Dr. Google also finds evidence that they help.

However, who cares, so long as I think they work.

December 29, 2021 Posted by | Food, Health | , , , , , | 1 Comment

My Strange Relationship With Vitamin B12

For the last couple of days my eyesight has not been its best.

My typing has been not of its usual quality for a one handed typist and I even have had difficulty with doing up my shoe laces. So much so, that yesterday, I wore my best slip-on shoes with a royal warrant from the Queen.

My INR yesterday was 2.2, which is within range.

Last night, I decided to give myself a pseudo injection of B12 – a tin of sardines and two eggs baked in the oven. Serial Cooking -Sardines And Baked Eggs gives the recipe and full instructions.

  • My typing this morning is so much better.
  • I just tied my shoe laces with alacrity.
  • But my INR has risen to 3.3.

I do wonder, if after my stroke, that my brain directs the B12 to the damaged areas and that those, who advocate B12 after stroke are right!

As to the INR, I’ve just found this page on Valve Replacement.org.

But as a Control Engineer, I have the solution. Test my INR every day.

July 14, 2021 Posted by | Health | , , , , | 1 Comment

A Way Out Of The AstraZeneca Vaccine Row With The EU

This article on the BBC is entitled Brexit: EU Introduces Controls On Vaccines To NI.

These are the introductory paragraphs of the article.

The EU is introducing controls on vaccines made in the bloc, including to Northern Ireland, amid a row about delivery shortfalls.

Under the Brexit deal, all products should be exported from the EU to Northern Ireland without checks.

But the EU believed this could be used to circumvent export controls, with NI becoming a backdoor to the wider UK.

The row involving AstraZeneca, the UK and the EU is now getting serious,

I think, the EU are missing an opportunity.

My Experience Of The AstraZeneca Vaccine

Yesterday, I received my first dose of the AstraZeneca vaccine, which I wrote about in Job Done – I’ve Now Had My First Covid-19 Vaccination.

As I am an engineer, who helped to finance a drug-delivery system, I know a bit about the subject of drug delivery.

My jab yesterday seemed to have been administered very quickly and painlessly, without fuss. I regularly have B12 injections as I’m coeliac and this AstraZeneca one was certainly less painful for me.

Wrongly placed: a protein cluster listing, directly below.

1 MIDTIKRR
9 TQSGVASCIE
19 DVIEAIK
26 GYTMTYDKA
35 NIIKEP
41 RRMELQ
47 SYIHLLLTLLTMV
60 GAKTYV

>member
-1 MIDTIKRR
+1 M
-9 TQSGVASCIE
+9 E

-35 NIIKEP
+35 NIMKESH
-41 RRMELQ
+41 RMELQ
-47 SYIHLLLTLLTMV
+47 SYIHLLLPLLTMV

Have AstraZeneca designed the vaccine and its delivery system so that it will have application in mass vaccination situations like refugee camps, where thousands may need to be vaccinated quickly?

Consider.

  • It can be transported and stored at easy-to-manage temperatures.
  • I suspect that a skilled vaccinator can vaccinate more patients per hour, than with other vaccines.
  • I didn’t feel a thing, which must help those with needle phobia.
  • The vaccinator didn’t need to apply a plaster, just using a cotton wool pad and pressure. This must save time.

This looks to me, like disruptive innovation is at work.

Surely, though by streamlining the vaccination process, this will increase the number of patients vaccinated by a well-trained team. This will be what doctors ordered.

The Real Problem With The AstraZeneca Vaccine

I have worked a lot in the design of project management systems and very often, when projects go awry, it is due to a lack of resources.

It strikes me that the problem with the AstraZeneca vaccine, is that there are not enough factories to make the vaccine.

As it is easier to distribute and AstraZeneca are making it without profit, perhaps the EU should approach the UK about creating a couple of large factories to make the vaccine in suitable places across the UK and the EU.

A proportion of this increased production could be distributed to countries, that couldn’t afford a commercial vaccine or didn’t want to get ensnared by the Chinese in a Vaccines-for-Resources deal.

It should also be remembered that Oxford are at the last stages in the testing of a vaccine for malaria. That would surely be a superb encore for Oxford University and AstraZeneca. I suspect the UK will back it, but it would surely be better, if the EU backed it as well.